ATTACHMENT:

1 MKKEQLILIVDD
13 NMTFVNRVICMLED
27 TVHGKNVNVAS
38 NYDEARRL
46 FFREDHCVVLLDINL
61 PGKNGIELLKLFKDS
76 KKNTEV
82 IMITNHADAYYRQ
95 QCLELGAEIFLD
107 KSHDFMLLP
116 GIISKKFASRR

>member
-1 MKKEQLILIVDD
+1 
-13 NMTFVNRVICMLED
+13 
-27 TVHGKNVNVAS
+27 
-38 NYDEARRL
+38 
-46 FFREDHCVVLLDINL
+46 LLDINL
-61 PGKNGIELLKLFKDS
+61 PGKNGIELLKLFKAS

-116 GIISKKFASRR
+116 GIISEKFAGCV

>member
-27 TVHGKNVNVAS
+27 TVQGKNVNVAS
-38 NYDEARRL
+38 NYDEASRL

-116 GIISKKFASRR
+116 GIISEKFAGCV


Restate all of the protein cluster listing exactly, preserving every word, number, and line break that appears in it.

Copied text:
1 MKKEQLILIVDD
13 NMTFVNRVICMLED
27 TVHGKNVNVAS
38 NYDEARRL
46 FFREDHCVVLLDINL
61 PGKNGIELLKLFKDS
76 KKNTEV
82 IMITNHADAYYRQ
95 QCLELGAEIFLD
107 KSHDFMLLP
116 GIISKKFASRR

>member
-1 MKKEQLILIVDD
+1 
-13 NMTFVNRVICMLED
+13 
-27 TVHGKNVNVAS
+27 
-38 NYDEARRL
+38 
-46 FFREDHCVVLLDINL
+46 LLDINL
-61 PGKNGIELLKLFKDS
+61 PGKNGIELLKLFKAS

-116 GIISKKFASRR
+116 GIISEKFAGCV

>member
-27 TVHGKNVNVAS
+27 TVQGKNVNVAS
-38 NYDEARRL
+38 NYDEASRL

-116 GIISKKFASRR
+116 GIISEKFAGCV